New data literacy and artificial literacy standards are necessary and emerging. The workflows and iterative mindsets the Digital Humanities can help inform our approaches.
“Researchers have only so many hours in a day; if they can spend one less hour on a research article because we have implemented improved workflows and better technology, that’s one more hour they can spend on research to try to save my life, and the lives of all ALS patients.” In today’s post, Bruce Rosenblum shares his experience as a clinical trial participant and how that contributed to scholarly publications.
Jo Havemann presents a map containing more than 200 resources and supplementary data nodes across the spectrum of available tools, guidelines, events, and services by research discipline, also including general resources that are sortable by Open Science principle, language or country.
The Data Hazards project looks at the problems in applying traditional ethical values to research that uses machine learning and artificial intelligence.
Is the OA movement painting itself into a corner with concerns about new OA rules and regulations?
Danny Kingsley suggests that research integrity begins with the training researchers receive at university. Achieving Open Research and increasing reproducibility requires systematic research training that focuses specifically on research practice.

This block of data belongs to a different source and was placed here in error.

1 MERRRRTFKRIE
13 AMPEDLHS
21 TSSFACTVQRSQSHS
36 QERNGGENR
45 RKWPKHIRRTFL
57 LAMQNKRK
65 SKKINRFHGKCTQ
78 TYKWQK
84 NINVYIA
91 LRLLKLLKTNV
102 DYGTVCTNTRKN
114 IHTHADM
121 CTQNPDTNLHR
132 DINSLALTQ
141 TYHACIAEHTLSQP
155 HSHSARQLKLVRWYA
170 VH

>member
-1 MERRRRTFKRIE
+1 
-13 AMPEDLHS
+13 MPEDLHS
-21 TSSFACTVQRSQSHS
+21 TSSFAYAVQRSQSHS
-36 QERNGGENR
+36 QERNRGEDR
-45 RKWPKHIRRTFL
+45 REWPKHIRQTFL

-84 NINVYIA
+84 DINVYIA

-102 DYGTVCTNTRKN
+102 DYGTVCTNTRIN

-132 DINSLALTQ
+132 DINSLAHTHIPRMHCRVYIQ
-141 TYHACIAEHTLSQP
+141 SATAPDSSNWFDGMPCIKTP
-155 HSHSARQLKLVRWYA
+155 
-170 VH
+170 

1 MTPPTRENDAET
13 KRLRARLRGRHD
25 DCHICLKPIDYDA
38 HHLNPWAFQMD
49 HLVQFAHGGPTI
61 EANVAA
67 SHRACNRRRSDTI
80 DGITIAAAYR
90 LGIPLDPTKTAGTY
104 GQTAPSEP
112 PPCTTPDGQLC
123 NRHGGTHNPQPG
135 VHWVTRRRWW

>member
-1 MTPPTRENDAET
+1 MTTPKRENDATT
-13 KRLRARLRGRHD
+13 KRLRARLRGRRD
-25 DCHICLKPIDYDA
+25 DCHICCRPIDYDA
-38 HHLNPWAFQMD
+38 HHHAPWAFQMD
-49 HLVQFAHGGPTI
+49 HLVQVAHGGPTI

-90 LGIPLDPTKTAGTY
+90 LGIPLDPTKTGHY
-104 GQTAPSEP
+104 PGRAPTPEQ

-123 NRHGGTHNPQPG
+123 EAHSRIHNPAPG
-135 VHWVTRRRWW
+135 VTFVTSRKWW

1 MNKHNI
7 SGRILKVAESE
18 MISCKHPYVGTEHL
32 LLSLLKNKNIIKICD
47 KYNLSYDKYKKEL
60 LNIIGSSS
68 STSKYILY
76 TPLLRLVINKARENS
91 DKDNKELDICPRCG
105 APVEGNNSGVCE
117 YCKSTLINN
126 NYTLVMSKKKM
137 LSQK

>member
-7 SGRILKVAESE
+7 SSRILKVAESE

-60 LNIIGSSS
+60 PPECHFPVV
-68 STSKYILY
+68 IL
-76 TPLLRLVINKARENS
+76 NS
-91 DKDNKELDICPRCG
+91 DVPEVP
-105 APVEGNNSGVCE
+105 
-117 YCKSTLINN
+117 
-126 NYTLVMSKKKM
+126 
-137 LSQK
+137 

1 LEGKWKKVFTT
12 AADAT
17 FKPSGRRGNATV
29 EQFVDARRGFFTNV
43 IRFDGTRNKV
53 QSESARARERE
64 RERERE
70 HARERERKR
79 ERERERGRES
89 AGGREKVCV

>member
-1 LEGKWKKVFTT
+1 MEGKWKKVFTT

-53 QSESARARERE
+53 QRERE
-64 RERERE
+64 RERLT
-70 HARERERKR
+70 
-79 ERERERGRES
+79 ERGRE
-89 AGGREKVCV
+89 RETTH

There are still barriers and hesitations around open research practices. Erika Pastrana and Simon Adar suggest that publishers and technology platforms can better support authors and drive uptake.
Digital transformation in submission and peer review offers improvements for publications and a better experience for researchers and journal staff.
Why are national PID strategies having a moment, and why should you care? Find out in today’s post by Alice Meadows.
Observations on reproducibility and research integrity from London STM Week
Iain Hrynaszkiewicz discusses PLOS’s Open Science Indicators initiatives and shares initial results.
FORCE11 and COPE release recommendations on data publishing ethics for researchers, publishers, and editors.
In guest post, Simon Linacre of Digital Science discusses their latest state of open data survey against the backdrop of the recent OSTP memo on expanding public access to research results.
Karin Wulf and Rick Anderson reflect on the OSTP’s response to their interview questions, and on some implications of those responses and of the memo itself.
On Indigenous Peoples’ Day we revisit an interview with Dr. Katharina Ruckstuhl, on how we can ensure that our research infrastructure supports and respects Indigenous knowledge and knowledge management.